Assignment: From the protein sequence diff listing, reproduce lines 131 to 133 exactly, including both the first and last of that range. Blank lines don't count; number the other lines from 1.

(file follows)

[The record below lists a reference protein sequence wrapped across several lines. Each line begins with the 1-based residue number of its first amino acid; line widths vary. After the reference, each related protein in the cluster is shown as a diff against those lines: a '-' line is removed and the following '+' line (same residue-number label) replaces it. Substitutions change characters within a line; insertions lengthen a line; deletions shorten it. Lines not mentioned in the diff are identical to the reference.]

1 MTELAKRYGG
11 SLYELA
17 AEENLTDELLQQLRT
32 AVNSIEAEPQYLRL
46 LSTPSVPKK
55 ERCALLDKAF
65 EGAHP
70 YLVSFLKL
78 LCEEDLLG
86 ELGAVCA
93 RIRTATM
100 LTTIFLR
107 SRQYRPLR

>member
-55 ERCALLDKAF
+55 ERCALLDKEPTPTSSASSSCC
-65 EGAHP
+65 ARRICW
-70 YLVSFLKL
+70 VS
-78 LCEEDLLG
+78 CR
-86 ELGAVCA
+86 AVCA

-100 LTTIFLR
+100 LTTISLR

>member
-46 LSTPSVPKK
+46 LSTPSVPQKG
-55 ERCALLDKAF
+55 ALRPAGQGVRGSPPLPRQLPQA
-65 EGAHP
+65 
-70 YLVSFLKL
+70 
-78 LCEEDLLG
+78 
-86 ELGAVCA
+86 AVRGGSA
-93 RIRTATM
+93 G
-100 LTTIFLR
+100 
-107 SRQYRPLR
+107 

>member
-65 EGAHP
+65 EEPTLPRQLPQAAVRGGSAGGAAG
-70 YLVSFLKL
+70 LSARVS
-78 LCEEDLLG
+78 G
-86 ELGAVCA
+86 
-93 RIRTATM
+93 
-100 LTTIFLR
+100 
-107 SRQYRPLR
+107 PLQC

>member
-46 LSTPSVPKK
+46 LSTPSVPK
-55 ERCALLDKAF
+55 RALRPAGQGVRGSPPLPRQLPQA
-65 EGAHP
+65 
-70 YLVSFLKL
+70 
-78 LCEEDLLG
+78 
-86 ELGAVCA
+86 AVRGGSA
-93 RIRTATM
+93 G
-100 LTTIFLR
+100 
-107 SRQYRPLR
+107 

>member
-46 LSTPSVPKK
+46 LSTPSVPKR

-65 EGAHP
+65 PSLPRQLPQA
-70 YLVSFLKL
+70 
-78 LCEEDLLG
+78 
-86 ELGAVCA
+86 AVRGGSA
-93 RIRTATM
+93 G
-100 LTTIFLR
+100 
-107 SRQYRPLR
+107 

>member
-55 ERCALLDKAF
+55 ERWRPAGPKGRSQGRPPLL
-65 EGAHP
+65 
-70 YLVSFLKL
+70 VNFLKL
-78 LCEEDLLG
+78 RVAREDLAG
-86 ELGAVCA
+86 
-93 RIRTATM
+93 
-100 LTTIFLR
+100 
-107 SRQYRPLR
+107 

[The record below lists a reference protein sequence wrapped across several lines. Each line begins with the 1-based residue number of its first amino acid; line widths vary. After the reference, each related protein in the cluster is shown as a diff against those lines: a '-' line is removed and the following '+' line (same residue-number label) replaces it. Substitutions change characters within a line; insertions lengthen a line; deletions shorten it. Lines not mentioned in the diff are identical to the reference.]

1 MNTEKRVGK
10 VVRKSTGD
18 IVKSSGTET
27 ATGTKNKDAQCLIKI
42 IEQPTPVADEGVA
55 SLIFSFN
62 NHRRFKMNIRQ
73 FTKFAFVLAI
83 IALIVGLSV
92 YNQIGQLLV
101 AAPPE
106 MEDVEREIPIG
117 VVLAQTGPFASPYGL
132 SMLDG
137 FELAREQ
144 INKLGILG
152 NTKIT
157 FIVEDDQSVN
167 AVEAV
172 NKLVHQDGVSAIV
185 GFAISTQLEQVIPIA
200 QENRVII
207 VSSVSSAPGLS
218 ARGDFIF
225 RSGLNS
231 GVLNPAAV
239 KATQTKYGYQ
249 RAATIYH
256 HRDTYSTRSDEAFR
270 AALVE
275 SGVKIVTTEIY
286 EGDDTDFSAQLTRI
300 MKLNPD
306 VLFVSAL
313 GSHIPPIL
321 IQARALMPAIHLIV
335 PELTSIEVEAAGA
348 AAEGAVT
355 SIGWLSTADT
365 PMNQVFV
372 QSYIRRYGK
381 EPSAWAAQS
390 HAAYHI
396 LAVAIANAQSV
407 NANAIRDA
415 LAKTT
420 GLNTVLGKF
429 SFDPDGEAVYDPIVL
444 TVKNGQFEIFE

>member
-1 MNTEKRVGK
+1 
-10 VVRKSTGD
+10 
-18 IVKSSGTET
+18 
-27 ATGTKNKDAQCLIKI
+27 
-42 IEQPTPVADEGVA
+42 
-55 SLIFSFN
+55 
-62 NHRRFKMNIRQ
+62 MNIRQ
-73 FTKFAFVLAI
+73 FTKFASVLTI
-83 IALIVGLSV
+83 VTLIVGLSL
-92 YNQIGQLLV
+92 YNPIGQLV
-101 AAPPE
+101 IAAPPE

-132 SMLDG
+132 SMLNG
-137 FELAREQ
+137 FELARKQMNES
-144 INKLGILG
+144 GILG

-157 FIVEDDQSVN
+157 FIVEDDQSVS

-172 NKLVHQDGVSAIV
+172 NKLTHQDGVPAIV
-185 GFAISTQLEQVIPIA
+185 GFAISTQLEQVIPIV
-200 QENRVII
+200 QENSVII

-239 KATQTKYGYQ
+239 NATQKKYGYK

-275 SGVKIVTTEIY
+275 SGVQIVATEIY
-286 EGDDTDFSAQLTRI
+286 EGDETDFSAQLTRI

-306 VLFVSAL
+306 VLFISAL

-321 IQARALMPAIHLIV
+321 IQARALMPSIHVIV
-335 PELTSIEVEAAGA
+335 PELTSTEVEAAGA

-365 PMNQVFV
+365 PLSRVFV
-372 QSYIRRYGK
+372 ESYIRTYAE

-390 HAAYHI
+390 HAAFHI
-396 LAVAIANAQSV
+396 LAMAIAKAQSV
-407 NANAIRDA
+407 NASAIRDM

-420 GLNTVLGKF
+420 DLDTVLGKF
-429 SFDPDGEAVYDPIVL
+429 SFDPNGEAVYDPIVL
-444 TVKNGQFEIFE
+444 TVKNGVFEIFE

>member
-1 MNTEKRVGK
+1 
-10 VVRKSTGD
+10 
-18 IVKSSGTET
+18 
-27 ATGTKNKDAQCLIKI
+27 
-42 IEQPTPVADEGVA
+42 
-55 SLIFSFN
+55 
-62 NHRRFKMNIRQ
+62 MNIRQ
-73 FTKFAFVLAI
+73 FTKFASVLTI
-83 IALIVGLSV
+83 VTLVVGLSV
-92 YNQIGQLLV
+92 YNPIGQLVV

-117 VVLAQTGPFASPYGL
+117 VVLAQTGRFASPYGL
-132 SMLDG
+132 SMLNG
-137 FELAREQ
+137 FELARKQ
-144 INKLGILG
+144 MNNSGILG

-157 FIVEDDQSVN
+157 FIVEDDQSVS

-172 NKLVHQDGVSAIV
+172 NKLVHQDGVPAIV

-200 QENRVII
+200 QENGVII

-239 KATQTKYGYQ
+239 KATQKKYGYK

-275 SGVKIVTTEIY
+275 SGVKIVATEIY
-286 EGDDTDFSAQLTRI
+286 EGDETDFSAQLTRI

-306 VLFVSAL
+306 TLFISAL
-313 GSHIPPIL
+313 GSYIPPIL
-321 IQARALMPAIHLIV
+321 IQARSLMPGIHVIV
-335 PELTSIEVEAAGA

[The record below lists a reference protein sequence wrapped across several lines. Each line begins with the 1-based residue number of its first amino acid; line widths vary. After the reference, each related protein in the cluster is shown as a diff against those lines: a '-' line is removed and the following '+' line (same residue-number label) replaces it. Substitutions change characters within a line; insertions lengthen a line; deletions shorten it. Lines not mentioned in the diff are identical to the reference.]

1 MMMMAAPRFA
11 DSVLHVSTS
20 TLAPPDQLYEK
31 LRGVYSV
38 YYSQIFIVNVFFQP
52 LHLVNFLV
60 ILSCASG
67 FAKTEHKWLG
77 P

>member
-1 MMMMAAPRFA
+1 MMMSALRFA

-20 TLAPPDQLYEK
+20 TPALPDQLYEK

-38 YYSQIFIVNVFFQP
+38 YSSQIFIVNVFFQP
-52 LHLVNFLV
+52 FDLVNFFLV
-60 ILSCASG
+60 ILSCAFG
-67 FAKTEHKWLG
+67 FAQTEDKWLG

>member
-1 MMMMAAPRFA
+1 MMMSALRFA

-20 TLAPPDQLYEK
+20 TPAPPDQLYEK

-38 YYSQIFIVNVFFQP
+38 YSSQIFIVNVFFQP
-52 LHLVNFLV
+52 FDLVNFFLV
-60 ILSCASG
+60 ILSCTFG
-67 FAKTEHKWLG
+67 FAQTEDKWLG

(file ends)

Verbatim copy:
144 INKLGILG
152 NTKIT
157 FIVEDDQSVN